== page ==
Calcium influx stimulates a second pathway for sustained diacylglycerol production in leukocytes activated by chemoattractants.
Metabolic pathways involved in the activation of polymorphonuclear leukocytes (PMNs) were characterized by using chemoattractants with equivalent chemotactic activity but widely disparate ability to stimulate superoxide production [N-formylmethionylleucylphenylalanine (fMet-Leu-Phe) much greater than leukotriene B4]. Leukotriene B4 stimulated a low level of superoxide production that plateaued at 60 sec, whereas with fMet-Leu-Phe the response continued to increase for 5 min. Both agents produced equivalent initial rises in diacylglycerol (acyl2Gro) (less than or equal to 30 sec); however, only fMet-Leu-Phe induced a second increase of acyl2Gro peaking at ca. 120 sec. Both chemoattractants also caused an equivalent initial (less than or equal to 10 sec) rise in intracellular calcium; however, the elevation induced by fMet-Leu-Phe was more sustained. We sought to determine the biochemical mechanisms underlying these discrepancies. Superoxide production and the second phase of acyl2Gro generation were both inhibited ca. 56% by depleting extracellular calcium or ca. 79% by buffering intracellular calcium. Cytochalasin B greatly enhanced the respiratory burst, acyl2Gro production, and calcium influx, but not inositolphospholipid turnover in PMNs stimulated with chemoattractants. These data indicate that sequential metabolic pathways activate the respiratory burst in PMNs stimulated by chemoattractants. The response is initiated by inositolpolyphospholipid hydrolysis, which results in rapid (less than or equal to 5 sec) calcium mobilization from intracellular stores and acyl2Gro release (peak at ca. 30 sec). To fully activate the respiratory burst, the chemoattractant must also trigger calcium influx, which leads to a sustained cytosolic calcium elevation. This supports a prolonged new phase of acyl2Gro production that is independent of inositolphospholipid hydrolysis and is correlated with superoxide production.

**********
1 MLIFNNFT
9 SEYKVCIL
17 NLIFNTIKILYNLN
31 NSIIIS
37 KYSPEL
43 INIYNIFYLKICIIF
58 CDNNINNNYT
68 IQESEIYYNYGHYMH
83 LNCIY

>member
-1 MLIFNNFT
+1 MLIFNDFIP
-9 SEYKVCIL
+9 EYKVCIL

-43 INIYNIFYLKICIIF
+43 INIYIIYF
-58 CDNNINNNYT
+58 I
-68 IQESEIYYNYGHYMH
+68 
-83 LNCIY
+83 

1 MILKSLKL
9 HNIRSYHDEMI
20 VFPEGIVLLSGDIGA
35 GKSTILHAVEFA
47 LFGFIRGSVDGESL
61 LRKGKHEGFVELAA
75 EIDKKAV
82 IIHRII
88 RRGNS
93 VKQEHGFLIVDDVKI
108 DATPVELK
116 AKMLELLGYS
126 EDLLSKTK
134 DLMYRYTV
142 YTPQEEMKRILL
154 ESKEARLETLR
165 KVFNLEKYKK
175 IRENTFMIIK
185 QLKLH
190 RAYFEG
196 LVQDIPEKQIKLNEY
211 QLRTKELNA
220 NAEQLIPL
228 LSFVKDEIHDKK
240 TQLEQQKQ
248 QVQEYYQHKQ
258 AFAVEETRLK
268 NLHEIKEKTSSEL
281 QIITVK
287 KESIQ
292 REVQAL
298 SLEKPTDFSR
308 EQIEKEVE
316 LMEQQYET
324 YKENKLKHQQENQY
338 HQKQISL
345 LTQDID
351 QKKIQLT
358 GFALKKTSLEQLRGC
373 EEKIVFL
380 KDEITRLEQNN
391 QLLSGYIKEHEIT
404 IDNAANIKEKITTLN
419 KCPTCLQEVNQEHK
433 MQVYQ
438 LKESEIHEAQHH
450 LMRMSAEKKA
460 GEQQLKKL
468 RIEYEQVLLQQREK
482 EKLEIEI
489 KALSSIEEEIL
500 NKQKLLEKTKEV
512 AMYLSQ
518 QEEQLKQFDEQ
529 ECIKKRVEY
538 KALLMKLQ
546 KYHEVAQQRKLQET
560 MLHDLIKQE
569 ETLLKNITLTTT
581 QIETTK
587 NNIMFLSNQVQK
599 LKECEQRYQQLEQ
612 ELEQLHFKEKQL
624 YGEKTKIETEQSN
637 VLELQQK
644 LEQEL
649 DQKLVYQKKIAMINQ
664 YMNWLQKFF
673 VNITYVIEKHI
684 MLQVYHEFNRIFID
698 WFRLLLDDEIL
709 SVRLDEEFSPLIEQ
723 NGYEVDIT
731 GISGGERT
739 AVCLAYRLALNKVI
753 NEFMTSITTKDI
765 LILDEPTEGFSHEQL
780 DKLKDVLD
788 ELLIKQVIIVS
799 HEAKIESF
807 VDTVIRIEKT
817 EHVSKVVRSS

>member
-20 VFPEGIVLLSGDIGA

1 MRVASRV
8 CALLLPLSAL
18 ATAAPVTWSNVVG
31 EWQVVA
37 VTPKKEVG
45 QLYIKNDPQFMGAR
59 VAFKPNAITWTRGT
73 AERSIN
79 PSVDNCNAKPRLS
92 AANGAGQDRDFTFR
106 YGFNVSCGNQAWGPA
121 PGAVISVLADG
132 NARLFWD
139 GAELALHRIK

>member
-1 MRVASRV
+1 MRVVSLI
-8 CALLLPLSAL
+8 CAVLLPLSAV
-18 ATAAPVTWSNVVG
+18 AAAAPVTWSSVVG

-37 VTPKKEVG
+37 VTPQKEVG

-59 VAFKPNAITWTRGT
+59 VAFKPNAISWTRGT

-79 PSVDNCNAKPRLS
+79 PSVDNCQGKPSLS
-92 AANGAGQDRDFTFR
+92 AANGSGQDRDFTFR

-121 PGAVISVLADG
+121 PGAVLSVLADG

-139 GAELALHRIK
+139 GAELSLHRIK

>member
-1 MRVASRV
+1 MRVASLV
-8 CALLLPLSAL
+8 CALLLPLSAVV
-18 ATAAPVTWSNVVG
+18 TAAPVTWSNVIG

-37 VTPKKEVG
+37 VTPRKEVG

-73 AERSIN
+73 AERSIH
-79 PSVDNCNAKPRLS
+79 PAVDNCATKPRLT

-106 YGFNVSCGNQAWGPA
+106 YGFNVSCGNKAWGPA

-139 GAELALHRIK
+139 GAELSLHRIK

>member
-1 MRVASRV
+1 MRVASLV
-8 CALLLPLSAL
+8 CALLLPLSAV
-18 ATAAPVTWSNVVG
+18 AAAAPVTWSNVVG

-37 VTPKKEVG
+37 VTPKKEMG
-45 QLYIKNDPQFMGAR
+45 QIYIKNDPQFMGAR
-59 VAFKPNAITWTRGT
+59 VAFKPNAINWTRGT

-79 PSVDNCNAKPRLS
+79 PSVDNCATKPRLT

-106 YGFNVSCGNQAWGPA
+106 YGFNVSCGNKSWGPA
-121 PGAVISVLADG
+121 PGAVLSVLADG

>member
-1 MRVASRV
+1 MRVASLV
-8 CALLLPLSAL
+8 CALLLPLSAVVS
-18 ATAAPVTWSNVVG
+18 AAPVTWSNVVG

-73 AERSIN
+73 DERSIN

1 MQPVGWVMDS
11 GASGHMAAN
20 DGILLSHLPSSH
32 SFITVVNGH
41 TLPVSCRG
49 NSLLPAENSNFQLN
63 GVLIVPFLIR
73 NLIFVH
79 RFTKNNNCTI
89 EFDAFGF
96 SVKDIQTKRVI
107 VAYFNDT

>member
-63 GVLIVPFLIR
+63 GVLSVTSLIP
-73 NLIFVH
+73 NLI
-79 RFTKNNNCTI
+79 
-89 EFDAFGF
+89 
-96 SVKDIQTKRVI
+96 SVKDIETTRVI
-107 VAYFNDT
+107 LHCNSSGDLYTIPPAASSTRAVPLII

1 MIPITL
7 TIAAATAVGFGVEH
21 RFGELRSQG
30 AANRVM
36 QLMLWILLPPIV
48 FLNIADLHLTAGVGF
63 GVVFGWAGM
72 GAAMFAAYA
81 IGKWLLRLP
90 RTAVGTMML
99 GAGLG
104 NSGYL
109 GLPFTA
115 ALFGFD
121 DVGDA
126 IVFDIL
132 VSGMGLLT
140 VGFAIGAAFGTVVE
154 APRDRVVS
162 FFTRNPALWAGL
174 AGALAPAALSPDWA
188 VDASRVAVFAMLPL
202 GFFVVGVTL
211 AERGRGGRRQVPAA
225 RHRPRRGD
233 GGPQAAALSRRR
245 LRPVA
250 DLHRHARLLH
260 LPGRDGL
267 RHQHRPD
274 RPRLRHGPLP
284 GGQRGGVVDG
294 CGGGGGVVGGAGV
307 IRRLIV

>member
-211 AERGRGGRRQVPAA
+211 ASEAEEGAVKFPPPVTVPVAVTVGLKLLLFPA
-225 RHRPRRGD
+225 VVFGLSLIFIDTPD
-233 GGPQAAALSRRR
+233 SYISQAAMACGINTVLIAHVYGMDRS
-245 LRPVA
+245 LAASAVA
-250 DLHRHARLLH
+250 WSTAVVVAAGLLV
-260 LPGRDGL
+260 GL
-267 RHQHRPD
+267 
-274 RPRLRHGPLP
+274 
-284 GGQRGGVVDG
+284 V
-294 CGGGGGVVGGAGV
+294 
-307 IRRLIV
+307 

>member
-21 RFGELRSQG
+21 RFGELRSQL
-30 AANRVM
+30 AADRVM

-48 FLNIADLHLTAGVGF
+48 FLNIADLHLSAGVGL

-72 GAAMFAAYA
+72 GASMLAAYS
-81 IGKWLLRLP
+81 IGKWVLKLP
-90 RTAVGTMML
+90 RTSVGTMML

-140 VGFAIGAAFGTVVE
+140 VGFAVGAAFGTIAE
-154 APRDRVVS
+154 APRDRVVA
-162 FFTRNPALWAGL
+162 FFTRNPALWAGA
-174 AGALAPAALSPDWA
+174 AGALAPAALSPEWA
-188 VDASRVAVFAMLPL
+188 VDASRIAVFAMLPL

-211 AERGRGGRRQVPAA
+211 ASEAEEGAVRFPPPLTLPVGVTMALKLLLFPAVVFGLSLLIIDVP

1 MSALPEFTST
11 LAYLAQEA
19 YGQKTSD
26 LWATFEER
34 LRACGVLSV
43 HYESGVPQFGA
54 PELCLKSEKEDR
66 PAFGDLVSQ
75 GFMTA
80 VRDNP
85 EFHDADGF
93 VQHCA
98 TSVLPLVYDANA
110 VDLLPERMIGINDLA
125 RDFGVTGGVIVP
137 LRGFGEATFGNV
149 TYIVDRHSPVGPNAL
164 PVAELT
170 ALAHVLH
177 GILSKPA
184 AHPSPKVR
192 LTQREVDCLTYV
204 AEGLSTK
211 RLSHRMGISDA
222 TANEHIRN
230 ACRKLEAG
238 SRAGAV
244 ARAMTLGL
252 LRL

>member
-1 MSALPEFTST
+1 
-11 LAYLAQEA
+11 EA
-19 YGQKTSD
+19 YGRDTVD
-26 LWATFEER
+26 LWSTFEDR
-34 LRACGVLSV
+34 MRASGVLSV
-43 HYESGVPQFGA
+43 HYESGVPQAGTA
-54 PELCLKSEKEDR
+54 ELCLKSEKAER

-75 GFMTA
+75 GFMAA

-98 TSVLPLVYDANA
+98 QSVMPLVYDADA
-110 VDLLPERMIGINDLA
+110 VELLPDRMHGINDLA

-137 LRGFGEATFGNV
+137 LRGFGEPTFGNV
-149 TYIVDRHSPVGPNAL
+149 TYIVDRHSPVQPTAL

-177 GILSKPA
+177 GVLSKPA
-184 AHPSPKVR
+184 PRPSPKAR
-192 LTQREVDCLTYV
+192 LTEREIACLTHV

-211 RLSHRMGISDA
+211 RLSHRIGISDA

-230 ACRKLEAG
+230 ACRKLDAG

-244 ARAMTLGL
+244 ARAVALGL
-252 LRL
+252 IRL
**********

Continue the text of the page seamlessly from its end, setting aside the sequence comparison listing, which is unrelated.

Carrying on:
Truett, AP; Verghese, MW; Dillon, SB; Snyderman, R
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